129), only 42% reported taking any form of chemoprophylaxis against malaria during their period of travel. Significant differences existed in the use of chemoprophylaxis (including non-standard drugs) according to the geographical origin of cases (table 4), and people who had visited family in their country of origin were less likely to report the use of any prophylaxis than other travellers (Mantel-Haenszel odds ratio adjusted for age and sex=0.23, 95% confidence interval 0.20 to 0.25). Among reported cases in people who travelled to sub-Saharan Africa between 1999 and 2006, over which period consistent recommendations on prophylactic drugs for this region were made, only 7% of people visiting friends or relatives in their own or their families’ country of origin reported having used recommended drugs, compared with 24% of people travelling for other reasons (χ2
Table 4 Use of chemoprophylaxis* among travellers from UK, by region of birth place
Probably reflecting the distribution of first generation and second generation immigrant groups, a striking geographical distribution of cases occurs in the UK (table 5). Forty one per cent of all cases of malaria in the UK, and 65% of cases of P falciparum malaria, occurred in London residents or visitors to London, whereas most (68%) cases of P vivax were reported from other regions of the UK, notably the West Midlands (a region encompassing the densely populated conurbations of Birmingham, Wolverhampton, Coventry, and Stoke-on-Trent). The seasonality of P falciparum cases shows a bimodal pattern, with peaks in January and September, mirroring patterns of travel to destinations where transmission of P falciparum occurs throughout the year (fig 3). By contrast, patterns of monthly P vivax reporting show a single summer peak, paralleling the peak transmission periods of malaria in much of India and Pakistan.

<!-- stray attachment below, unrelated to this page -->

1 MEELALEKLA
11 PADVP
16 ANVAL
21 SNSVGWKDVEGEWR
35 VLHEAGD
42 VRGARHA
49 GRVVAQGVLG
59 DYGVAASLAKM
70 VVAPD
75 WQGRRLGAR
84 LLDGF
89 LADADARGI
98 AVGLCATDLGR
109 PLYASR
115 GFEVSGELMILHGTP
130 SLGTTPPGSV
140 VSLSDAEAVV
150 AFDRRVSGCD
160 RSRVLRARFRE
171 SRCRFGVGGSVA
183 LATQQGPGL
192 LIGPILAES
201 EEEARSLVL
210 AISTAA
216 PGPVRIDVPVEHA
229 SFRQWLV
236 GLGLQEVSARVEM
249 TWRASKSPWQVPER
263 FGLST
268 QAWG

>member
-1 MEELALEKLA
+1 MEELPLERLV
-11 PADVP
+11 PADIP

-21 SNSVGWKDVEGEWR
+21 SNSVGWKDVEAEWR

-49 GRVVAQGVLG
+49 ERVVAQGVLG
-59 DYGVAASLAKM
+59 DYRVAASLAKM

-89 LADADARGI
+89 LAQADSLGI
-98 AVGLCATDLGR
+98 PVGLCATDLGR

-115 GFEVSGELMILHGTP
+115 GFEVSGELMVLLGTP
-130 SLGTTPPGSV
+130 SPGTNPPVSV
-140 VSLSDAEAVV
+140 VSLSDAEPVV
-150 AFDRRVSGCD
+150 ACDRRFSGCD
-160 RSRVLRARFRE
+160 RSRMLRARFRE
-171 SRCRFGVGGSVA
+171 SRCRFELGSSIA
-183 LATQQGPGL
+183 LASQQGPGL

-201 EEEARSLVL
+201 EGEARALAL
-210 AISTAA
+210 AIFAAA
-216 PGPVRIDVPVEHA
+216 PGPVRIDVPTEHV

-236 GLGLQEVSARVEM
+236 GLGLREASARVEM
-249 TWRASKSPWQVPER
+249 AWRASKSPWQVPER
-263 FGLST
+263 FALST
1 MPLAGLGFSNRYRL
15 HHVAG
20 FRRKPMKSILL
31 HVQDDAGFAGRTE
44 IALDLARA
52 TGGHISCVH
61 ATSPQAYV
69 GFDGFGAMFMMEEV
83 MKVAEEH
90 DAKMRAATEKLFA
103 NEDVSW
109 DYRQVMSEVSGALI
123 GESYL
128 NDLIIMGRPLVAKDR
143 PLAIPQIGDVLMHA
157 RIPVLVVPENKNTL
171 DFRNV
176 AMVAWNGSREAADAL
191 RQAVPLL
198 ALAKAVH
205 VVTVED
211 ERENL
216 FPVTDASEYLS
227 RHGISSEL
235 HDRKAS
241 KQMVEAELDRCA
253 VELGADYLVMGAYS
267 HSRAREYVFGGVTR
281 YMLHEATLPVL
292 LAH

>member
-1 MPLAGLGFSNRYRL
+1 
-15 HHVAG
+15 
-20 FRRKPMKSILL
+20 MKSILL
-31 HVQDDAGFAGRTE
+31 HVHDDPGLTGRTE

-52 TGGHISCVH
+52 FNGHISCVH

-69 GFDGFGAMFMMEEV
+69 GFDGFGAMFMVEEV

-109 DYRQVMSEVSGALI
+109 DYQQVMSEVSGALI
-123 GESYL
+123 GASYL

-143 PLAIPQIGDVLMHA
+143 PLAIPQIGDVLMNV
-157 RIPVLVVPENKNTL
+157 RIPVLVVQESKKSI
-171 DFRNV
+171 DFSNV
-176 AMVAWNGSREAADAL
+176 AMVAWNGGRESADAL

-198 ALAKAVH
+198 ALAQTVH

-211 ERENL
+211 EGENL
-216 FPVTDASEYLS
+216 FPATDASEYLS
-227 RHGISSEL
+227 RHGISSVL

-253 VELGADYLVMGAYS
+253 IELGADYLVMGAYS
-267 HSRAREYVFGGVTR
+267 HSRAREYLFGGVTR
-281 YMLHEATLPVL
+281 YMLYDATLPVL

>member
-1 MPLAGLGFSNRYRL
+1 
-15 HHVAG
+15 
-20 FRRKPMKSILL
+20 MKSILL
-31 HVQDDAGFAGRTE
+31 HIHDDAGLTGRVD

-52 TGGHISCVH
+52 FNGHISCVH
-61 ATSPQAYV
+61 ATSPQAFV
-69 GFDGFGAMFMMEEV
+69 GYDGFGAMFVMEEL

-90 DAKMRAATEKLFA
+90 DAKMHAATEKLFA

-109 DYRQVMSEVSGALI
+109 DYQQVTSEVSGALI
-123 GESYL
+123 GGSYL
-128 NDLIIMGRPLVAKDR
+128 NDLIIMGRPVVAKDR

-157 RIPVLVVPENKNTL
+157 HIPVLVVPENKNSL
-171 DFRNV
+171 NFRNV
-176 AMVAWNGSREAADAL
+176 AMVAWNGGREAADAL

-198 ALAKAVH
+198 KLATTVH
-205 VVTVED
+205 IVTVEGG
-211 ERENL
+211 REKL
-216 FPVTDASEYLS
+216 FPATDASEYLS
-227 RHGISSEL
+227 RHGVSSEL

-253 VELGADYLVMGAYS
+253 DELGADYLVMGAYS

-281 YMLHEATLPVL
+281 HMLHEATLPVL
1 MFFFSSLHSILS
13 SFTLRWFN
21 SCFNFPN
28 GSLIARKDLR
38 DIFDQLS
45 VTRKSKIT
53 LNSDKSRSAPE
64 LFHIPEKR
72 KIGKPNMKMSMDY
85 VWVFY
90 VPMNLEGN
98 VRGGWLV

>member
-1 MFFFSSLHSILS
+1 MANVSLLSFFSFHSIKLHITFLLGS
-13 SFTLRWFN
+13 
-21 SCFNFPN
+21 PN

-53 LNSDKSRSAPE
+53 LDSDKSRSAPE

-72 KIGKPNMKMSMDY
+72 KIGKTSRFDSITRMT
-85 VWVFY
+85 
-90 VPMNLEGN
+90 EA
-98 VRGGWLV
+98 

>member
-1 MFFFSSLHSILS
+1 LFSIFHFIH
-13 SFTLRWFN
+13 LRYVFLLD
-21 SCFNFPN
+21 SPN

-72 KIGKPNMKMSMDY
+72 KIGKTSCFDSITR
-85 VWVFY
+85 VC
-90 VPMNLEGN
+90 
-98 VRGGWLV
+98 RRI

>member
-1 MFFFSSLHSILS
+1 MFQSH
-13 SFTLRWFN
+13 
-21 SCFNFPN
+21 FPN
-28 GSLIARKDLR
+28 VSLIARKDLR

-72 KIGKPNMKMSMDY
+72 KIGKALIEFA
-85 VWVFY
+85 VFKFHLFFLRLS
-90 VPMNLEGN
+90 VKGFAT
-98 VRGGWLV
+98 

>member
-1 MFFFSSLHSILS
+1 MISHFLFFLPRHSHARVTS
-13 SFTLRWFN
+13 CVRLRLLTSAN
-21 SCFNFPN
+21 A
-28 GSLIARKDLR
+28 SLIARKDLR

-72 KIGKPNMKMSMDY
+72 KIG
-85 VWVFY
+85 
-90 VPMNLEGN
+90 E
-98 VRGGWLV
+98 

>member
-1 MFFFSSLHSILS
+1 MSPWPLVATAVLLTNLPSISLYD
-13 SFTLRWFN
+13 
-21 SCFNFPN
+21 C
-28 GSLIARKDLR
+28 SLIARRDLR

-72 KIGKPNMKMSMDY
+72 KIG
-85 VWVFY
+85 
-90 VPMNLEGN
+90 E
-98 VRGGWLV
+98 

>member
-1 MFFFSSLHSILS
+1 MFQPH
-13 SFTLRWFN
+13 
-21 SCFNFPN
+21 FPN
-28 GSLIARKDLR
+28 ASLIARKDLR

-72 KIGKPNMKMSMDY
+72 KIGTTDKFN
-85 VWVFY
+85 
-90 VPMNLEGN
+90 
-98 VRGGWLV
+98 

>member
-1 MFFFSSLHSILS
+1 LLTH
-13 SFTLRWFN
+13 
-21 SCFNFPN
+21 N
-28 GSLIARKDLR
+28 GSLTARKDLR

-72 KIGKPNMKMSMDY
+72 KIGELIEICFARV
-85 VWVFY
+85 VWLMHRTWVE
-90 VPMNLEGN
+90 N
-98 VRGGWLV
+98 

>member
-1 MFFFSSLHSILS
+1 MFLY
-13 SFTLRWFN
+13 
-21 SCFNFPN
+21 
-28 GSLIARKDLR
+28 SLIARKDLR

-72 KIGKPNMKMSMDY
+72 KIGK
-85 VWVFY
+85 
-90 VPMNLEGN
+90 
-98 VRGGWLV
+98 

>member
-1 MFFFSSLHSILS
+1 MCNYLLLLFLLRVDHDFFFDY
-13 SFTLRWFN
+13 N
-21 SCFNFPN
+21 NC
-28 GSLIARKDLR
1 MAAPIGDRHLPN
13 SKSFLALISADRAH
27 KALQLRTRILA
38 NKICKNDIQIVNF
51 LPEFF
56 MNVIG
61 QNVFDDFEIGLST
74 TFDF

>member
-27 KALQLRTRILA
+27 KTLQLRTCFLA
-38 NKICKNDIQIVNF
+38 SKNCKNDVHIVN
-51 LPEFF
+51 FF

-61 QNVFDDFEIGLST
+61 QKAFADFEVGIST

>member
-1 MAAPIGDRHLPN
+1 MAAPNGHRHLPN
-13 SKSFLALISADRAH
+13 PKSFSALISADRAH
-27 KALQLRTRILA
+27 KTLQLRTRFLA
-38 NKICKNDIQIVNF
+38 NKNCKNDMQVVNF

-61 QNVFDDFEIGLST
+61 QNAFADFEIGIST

Table 5 Reported malaria cases by UK region, 1987-2006*
Fig 3Calendar month of onset of reported malaria in the UK, 1987 to 2006
Mortality data show that 183 malaria related deaths occurred over the period of the study, giving an overall case fatality rate for P falciparum malaria of 7.4(95% confidence interval 6.3 to 8.5) per 1000 cases; we found no evidence of a significant change over the period of study. Case fatality was significantly lower among people travelling from the UK to visit friends or relatives in their own or their families’ country of origin than among people travelling for other reasons (0.25% v 1.9%; χ2=83.1, P<0.001).